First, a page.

LONDON - British Prime Minister Boris Johnson sent an unsigned letter to the European Union on
Saturday requesting a Brexit delay and a separate note saying that he did not want an extension, a British government source said.
Johnson was required to ask for a Brexit extension beyond Oct. 31 until the end of January after he missed a deadline on Saturday to secure backing for a deal in Parliament or support from lawmakers for leaving without a deal.
The source said a third document was also sent to Brussels on Saturday, signed by Britain's top envoy to the European Union.
Johnson had said earlier that he would not negotiate a further delay to Britain's departure from the European Union after losing a vote in Parliament on Saturday that obliged him to request the postponement. The move by Parliament increased the chances that the divorce would be delayed and thus increased the opportunity for opponents of Brexit to frustrate the United Kingdom's departure.
Parliament voted 322-306 in favor of a 26-word amendment that turned Johnson's Brexit finale on its head by leaving the prime minister exposed to a humiliating obligation to ask the EU for a delay until the end of January 2020.
"I will not negotiate a delay with the EU and neither does the law compel me to do so," Johnson told Parliament.
"I will tell our friends and colleagues in the EU exactly what I have told everyone else in the last 88 days that I have served as prime minister: that further delay would be bad for this country, bad for the European Union and bad for democracy."
Saturday's amendment, put forward by former Conservative cabinet minister Oliver Letwin, deflated Johnson's big Brexit day just as hundreds of thousands gathered to march on Parliament demanding another referendum on EU membership.
After several hours of heated debate, senior politicians — including Business Secretary Andrea Leadsom, House of Commons leader Jacob Rees-Mogg and Labour's foreign affairs spokeswoman Diane Abbott — were escorted from Parliament past jeering demonstrators by phalanxes of police.
French President Emmanuel Macron told Johnson a delay was in no one's interest, an official at the French presidency told Reuters.
Ireland believes granting an extension is preferable to Britain's leaving with no deal, but there is no guarantee that that view is shared throughout the EU, its foreign minister said.
In a move designed to prevent the United Kingdom from slipping out of the EU without a deal by design or default, Letwin's amendment delays Parliament's ultimate decision on Johnson's Brexit deal until the very end of the process.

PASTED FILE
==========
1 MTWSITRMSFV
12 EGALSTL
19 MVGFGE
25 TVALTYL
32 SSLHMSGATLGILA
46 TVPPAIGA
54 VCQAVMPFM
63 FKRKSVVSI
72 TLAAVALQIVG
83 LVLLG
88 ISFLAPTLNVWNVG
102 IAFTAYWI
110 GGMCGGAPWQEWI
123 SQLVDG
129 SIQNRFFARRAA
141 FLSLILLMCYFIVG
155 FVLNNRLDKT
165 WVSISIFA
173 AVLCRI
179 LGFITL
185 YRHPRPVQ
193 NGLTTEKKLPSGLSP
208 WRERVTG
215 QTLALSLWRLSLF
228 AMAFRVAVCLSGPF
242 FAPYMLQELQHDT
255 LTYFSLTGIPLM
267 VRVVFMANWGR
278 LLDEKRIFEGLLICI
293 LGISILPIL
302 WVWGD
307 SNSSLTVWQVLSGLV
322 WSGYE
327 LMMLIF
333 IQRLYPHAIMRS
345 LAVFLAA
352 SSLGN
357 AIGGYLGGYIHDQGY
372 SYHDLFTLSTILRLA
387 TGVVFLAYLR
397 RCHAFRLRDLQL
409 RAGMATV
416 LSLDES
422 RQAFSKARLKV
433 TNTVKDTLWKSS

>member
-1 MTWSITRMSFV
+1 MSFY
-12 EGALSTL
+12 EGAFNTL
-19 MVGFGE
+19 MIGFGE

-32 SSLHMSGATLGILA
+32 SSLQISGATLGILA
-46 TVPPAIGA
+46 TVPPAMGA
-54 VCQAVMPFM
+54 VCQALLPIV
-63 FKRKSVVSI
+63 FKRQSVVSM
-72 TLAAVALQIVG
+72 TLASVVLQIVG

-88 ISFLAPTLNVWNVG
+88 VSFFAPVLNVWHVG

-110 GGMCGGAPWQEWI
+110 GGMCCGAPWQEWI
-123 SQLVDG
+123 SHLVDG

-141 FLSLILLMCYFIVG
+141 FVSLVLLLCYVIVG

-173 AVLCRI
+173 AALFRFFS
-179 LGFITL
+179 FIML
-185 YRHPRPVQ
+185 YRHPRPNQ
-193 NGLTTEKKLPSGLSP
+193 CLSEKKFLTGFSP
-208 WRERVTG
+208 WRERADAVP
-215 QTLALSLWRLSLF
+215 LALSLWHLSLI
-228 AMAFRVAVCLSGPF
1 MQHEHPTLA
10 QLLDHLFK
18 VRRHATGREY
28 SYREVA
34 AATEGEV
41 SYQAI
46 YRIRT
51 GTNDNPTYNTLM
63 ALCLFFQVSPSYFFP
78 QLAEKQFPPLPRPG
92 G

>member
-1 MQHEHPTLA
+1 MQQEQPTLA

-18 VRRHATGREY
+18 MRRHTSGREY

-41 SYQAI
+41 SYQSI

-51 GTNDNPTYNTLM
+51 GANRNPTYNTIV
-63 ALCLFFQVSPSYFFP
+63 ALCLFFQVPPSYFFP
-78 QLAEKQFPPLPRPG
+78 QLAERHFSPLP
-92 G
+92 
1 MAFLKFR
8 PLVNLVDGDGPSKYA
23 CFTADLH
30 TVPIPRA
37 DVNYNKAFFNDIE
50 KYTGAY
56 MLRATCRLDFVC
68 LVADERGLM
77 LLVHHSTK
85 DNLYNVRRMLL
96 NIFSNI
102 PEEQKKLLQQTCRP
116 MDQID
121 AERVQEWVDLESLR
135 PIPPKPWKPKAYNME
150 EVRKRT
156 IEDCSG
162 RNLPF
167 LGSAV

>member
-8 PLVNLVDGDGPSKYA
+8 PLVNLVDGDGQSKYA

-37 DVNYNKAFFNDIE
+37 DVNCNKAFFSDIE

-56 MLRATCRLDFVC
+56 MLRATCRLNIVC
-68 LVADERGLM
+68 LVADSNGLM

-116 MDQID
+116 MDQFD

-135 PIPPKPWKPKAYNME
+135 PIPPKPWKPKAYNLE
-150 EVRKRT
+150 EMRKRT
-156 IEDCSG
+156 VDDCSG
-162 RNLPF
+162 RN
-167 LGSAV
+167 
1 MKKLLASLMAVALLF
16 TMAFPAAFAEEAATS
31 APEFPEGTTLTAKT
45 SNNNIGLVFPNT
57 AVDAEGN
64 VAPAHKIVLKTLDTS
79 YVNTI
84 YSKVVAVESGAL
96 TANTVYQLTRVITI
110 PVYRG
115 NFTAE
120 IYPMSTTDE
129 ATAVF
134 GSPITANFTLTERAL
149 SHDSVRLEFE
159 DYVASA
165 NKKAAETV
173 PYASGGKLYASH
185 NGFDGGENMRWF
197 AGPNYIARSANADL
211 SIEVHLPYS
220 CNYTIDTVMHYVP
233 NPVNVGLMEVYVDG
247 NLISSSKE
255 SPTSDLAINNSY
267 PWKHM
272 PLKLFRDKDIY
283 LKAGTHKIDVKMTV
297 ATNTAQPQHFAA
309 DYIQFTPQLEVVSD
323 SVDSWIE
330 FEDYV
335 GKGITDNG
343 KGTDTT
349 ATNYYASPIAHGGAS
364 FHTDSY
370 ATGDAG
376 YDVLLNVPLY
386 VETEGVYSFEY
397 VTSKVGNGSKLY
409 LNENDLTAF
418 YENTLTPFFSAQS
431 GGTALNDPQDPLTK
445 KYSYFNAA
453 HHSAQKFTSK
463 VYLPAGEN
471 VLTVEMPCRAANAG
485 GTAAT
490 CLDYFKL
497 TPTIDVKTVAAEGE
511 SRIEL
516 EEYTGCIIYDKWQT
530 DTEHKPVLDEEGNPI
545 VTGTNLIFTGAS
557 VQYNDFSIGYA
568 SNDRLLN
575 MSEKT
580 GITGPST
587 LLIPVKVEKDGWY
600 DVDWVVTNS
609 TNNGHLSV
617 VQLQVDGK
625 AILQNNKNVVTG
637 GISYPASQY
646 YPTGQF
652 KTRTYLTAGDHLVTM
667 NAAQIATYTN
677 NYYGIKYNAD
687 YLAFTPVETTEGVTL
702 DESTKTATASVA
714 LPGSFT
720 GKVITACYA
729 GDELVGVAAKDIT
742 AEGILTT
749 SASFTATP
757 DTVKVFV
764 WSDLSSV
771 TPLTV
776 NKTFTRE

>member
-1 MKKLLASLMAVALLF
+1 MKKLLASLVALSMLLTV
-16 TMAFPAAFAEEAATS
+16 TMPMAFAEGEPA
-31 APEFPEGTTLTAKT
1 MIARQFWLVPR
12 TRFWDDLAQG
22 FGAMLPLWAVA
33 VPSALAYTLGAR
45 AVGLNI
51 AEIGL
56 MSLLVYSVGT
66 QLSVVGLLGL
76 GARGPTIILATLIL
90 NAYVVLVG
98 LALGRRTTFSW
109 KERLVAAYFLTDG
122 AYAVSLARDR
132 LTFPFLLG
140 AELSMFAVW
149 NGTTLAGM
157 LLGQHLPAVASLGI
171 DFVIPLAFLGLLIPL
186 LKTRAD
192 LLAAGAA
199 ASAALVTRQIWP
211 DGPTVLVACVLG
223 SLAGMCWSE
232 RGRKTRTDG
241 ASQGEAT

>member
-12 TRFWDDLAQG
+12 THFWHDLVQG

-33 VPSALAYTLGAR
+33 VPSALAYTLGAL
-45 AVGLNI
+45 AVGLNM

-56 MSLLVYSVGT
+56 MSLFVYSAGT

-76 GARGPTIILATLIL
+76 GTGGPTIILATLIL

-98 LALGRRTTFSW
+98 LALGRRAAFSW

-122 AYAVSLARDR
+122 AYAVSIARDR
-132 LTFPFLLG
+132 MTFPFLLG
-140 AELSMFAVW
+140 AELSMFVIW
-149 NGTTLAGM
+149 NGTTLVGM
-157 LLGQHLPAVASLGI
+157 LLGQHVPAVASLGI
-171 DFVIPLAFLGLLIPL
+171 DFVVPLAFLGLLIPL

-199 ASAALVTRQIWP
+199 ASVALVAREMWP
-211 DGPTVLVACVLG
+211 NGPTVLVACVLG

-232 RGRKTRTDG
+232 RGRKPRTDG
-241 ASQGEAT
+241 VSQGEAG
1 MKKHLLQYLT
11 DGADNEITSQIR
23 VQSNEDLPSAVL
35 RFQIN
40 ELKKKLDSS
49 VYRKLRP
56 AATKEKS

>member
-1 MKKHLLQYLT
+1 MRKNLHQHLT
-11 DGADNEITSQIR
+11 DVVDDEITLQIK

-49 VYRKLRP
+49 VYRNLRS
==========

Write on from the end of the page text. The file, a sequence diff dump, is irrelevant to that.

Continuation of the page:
By supporting Letwin, whom Johnson had expelled from the Conservative Party, Parliament exposed the prime minister to another law passed by his opponents that demanded he ask for a delay until Jan. 31, 2020, unless he had a deal approved by the end of Saturday.
Even if he is given an extension he doesn't want by the EU, Johnson could still take the country out of the bloc on Oct. 31 because the law allows him to if he can get all the legislation approved by that date.
Rees-Mogg said the government now planned to put Johnson's deal to a debate and vote on Monday, but the house speaker, John Bercow, said he would rule on Monday whether to allow that.
Letwin said he hoped Johnson's deal would succeed, but he wanted "an insurance policy which prevents the U.K. from crashing out on 31 October by mistake if something goes wrong during the passage of the implementing legislation."
Three years after the country voted 52% to 48% to leave the European project, many Britons say they are bored with the whole Brexit argument and just want the process to end. But others demonstrating on Saturday remain angry that Britain is leaving the EU and want that reversed.
Hannah Barton, 56, a cider maker from Derbyshire in central England, was draped in the EU flag. "We feel that we are voiceless. This is a national disaster waiting to happen and it is going to destroy the economy," she said.
Jeremy Corbyn, leader of the main opposition Labour Party, backed a second referendum, saying "the people should have the final say."
Protesters outside Parliament cheered as lawmakers backed Letwin's amendment.
Brexit "Super Saturday" topped a frenetic week that saw Johnson confound his opponents by clinching a new Brexit deal with the EU.
When it comes to a vote in a divided Parliament where he has no majority, Johnson must win the support of 320 lawmakers to pass his deal.
If he wins, he will go down in history as the leader who delivered a Brexit — for good or bad — that pulls the United Kingdom far out of the EU's orbit.
Should he fail, Johnson will face the humiliation of Brexit unraveling after repeatedly promising that he would get it done, "do or die," by Oct. 31.
Johnson's predecessor, Theresa May, was forced to delay the departure date. Parliament rejected her deal three times, by margins of between 58 and 230 votes, earlier this year.
He says lawmakers face the option of either approving the deal or propelling the United Kingdom to a disorderly no-deal exit that could divide the West, hurt global growth and bring renewed violence to Northern Ireland.
To win, Johnson must persuade enough Brexit-supporting rebels in both his Conservative Party and the Labour Party to back his deal. His Northern Irish allies and the three main opposition parties oppose it.
Some influential hardline Brexit supporters have said they will support the deal.